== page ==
Millions of men, women, and children are living with rare diseases, and – perhaps even worse – many of them do not even know it. And yet, by the end of the year, millions more people from all corners of the world will also come to learn that they, too, or a loved one, must adapt to a life-changing illness with little information or resources, and few treatment options.
By definition, a “rare disease” is an illness that affects fewer than 200,000 people, and right now there are over 7,000 known rare diseases.
In the U.S. alone, 25-30 million Americans are affected by rare diseases. This sobering fact means that 1 in 10 Americans are suffering from a rare disease, and more than 50% of them are children.
It’s for these reasons – and many more – that Rare Disease Day plays an important role in our global society. For many who live with such an illness, feeling alone is a sad truth. Rare Disease Day serves as an important reminder that they are not alone, and they, in fact, belong to a global community of millions.
On February 28, people from around the world will come together to share their stories, hopes, and ideas in an effort to grow awareness and support a common cause.
Rare Disease Day 2019
Rare Disease Day began in 2008, on February 29 – a “rare” day (in a leap year). Since then, the day has been observed each year on the last day of February.
Initiated by the European Organization for Rare Disorders (EURORDIS) and the National Organization for Rare Disorders (NORD), Rare Disease Day plays a vital role in the ongoing campaign to raise awareness and advocate for access to better information and treatments for those affected by rare diseases.
This year makes the 12th anniversary of the day since its inception, and each year has seen exponential growth and widespread support. This year, there are over 460 events in 96 countries around the world.
This is incredibly important for people suffering from rare forms of cancer and illnesses; it not only shows them that millions of people support them, but that people around the world are starting to make rare diseases, and the research of them, a priority.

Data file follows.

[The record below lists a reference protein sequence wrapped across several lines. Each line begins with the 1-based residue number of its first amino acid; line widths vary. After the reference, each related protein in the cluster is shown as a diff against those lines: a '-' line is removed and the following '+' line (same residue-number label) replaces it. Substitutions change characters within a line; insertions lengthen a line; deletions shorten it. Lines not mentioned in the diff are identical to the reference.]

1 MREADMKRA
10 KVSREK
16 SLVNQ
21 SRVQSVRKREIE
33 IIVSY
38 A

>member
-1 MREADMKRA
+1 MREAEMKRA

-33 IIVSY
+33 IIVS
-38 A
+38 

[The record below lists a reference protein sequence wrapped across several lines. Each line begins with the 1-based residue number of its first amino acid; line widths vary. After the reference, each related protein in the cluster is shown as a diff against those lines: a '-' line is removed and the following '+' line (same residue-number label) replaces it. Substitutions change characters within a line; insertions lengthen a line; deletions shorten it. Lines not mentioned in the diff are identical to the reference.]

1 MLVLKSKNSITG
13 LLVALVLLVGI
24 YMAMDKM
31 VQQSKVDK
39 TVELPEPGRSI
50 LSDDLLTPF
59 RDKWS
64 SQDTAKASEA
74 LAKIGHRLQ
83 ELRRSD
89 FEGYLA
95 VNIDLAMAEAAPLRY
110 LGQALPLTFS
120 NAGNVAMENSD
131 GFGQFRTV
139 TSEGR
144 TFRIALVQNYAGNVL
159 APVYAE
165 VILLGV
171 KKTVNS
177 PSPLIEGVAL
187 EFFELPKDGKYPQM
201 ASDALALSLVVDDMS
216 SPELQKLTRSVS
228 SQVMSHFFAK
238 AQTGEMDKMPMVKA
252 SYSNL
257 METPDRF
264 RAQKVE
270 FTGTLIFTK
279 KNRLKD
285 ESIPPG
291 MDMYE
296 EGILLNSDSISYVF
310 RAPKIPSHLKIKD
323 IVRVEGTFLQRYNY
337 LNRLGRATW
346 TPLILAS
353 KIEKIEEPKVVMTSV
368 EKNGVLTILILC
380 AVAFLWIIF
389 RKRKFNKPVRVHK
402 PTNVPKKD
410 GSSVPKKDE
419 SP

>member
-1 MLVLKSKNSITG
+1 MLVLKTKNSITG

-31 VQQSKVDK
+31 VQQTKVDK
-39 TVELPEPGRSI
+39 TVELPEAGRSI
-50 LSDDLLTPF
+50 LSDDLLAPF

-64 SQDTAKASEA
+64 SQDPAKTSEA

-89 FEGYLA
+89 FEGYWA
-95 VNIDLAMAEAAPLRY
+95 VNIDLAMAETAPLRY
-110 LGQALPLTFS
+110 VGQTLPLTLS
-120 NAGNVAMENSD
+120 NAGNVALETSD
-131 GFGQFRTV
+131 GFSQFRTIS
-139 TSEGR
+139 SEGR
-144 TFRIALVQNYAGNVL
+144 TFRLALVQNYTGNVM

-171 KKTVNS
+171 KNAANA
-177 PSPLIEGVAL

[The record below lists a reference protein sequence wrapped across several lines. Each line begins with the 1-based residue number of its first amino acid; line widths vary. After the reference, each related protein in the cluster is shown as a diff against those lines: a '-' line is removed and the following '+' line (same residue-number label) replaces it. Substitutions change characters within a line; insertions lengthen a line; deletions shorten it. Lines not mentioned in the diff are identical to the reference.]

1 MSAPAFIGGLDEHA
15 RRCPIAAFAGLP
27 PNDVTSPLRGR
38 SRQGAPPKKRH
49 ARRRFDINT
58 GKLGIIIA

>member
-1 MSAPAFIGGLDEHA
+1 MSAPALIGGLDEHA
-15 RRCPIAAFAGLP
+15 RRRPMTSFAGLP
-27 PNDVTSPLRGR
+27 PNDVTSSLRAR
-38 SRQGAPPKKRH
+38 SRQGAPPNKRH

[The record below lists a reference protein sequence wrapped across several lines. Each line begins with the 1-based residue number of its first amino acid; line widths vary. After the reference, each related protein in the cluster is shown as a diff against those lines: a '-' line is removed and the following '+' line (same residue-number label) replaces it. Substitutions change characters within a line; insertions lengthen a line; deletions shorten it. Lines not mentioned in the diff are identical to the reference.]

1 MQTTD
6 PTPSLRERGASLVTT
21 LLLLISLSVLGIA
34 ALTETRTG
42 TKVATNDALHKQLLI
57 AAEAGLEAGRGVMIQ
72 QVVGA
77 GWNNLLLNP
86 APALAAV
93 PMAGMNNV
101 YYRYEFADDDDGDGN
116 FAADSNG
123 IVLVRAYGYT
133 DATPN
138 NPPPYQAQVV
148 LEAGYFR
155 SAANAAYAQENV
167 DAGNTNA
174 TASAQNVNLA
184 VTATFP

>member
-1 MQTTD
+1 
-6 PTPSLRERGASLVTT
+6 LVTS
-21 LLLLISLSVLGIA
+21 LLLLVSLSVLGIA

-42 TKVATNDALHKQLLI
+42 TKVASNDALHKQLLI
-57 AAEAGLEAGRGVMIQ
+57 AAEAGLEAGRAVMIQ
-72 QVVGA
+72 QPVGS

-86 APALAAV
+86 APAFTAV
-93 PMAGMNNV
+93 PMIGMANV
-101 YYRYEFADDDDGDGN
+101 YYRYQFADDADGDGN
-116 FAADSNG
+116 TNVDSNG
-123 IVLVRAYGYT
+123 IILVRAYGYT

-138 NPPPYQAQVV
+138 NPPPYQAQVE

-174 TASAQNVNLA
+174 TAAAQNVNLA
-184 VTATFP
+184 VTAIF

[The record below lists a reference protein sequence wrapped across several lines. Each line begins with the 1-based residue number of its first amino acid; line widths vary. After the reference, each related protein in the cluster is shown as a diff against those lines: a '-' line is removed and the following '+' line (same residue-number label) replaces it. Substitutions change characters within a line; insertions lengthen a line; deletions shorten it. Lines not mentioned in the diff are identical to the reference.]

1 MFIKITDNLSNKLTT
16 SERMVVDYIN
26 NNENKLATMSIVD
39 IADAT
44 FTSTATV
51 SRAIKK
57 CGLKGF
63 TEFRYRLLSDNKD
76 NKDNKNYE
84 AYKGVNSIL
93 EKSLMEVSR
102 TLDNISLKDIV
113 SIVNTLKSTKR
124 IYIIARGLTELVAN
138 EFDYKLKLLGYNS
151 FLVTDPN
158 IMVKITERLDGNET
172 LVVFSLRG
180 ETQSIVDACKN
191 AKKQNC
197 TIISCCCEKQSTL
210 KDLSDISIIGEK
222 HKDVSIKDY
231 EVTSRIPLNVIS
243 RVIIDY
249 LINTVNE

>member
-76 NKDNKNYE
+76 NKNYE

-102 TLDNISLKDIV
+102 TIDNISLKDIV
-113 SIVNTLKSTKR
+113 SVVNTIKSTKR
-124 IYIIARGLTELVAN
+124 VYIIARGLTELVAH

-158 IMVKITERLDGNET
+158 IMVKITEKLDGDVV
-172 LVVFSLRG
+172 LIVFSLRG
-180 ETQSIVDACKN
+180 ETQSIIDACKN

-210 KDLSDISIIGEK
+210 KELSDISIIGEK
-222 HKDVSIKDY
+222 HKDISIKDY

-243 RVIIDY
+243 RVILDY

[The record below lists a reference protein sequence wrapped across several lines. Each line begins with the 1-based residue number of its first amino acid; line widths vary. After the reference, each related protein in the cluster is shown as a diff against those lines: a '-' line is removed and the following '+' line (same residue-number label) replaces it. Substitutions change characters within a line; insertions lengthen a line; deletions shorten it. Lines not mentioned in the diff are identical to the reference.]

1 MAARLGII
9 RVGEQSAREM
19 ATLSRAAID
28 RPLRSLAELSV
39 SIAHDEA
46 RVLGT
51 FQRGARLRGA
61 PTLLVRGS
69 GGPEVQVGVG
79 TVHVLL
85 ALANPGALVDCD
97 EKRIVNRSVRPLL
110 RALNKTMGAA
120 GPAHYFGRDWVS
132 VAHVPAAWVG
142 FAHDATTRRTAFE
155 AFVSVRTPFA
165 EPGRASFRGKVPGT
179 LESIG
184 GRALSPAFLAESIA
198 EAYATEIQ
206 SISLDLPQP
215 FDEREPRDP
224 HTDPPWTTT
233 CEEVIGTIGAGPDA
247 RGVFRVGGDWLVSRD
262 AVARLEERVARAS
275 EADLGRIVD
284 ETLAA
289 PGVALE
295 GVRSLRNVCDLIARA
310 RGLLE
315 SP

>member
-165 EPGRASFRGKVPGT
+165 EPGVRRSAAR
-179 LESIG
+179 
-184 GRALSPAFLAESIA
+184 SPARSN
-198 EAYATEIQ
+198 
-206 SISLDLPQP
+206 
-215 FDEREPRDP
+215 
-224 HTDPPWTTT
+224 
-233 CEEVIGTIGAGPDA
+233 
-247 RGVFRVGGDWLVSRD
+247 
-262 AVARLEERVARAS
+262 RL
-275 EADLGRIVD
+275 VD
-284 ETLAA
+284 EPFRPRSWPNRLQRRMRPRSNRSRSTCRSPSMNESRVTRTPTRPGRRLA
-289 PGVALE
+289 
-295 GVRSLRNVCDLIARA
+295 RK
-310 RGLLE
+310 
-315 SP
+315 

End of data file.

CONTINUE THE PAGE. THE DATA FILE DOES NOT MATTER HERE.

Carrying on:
Raising Awareness: The First Step toward a Better Future
Simply put, rare diseases are not given the attention they need. This fact alone sets off a chain reaction: Without due attention, rare diseases do not get the scientific research, monetary funding, or organizational support necessary to make meaningful steps toward better understanding and treatment.
It nearly goes without saying, but increasing the visibility of rare diseases is crucial. Without it, the lack of data and research about these diseases will continue to lead to serious complications, improper medical treatments, and untimely deaths.
Rarity alone makes research incredibly difficult. In order to make progress on the information we have about these types of illnesses and the medical hardships that they impose, scientific and medical researchers need better information, more funding, and access to patients.
When rarity makes this exceedingly difficult, doctors simply do not have the information they need to help someone with a rare disease. Factors like these can lead to the misdiagnosis of a rare disease, which can in turn lead to delays in getting the right kind of treatment.
Rare Disease Day is an opportunity for those affected to bring their voices together and be heard by industry executives, healthcare professionals, and legislators. Find a Rare Disease Day event or get involved online in 1 of the many activities that will draw attention to the needs of many rare disease communities.
Mesothelioma and Rare Disease Day
While the causes of rare diseases are many, and often attributable to genetics, some are the consequence of infections, allergies, and exposure to toxins. When it comes to exposure to toxins, like radon, mercury, and asbestos, the development of a disease is very often preventable. Mesothelioma is one such preventable rare disease.
Caused by the inhalation or ingestion of asbestos fibers, mesothelioma develops when asbestos fibers get stuck in the protective lining that covers a person’s lungs, abdomen, or heart. Over a period of 20-50 years, cancerous tumors develop into a rare and devastating cancer known as mesothelioma. Each year brings around 3,200 new cases, but because of the disease’s rarity, access to reliable information and treatment options is limited.
Even though this particular disease affects relatively few people, raising awareness of it is still incredibly important: If people do not know about the disease, they do not know of its signs and symptoms, the workplaces and buildings in which they might be exposed to disease-causing toxins, or the available treatments.
All of these factors stop a person from getting the help they need.
It’s for these reasons why Rare Disease Day plays a vital role in our global community. Together, we can continue to build our resources and data bank, and test novel treatments and new medications for future generations of patients.
Each year, the efforts of rare-disease advocates bring new treatments and cures to people who are in desperate need of help. Yet there remain millions of people – many of them children – who lack the tools and support to live a healthier, safer life.
Do your part by joining the fight today.